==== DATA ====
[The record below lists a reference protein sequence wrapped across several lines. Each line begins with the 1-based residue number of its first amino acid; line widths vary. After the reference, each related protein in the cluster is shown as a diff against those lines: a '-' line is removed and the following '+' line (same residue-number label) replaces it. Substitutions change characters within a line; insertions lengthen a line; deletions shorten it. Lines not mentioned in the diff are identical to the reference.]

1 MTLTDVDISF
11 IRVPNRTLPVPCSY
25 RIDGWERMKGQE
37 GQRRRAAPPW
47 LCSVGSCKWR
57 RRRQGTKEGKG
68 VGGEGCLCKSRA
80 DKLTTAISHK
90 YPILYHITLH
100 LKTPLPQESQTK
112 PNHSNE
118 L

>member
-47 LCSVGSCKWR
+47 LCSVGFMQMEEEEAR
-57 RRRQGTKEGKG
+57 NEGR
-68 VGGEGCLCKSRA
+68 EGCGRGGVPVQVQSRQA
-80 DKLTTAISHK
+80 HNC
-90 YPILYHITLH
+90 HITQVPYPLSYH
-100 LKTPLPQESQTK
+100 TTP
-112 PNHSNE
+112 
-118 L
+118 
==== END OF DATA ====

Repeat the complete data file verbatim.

[The record below lists a reference protein sequence wrapped across several lines. Each line begins with the 1-based residue number of its first amino acid; line widths vary. After the reference, each related protein in the cluster is shown as a diff against those lines: a '-' line is removed and the following '+' line (same residue-number label) replaces it. Substitutions change characters within a line; insertions lengthen a line; deletions shorten it. Lines not mentioned in the diff are identical to the reference.]

1 MTLTDVDISF
11 IRVPNRTLPVPCSY
25 RIDGWERMKGQE
37 GQRRRAAPPW
47 LCSVGSCKWR
57 RRRQGTKEGKG
68 VGGEGCLCKSRA
80 DKLTTAISHK
90 YPILYHITLH
100 LKTPLPQESQTK
112 PNHSNE
118 L

>member
-47 LCSVGSCKWR
+47 LCSVGFMQMEEEEAR
-57 RRRQGTKEGKG
+57 NEGR
-68 VGGEGCLCKSRA
+68 EGCGRGGVPVQVQSRQA
-80 DKLTTAISHK
+80 HNC
-90 YPILYHITLH
+90 HITQVPYPLSYH
-100 LKTPLPQESQTK
+100 TTP
-112 PNHSNE
+112 
-118 L
+118 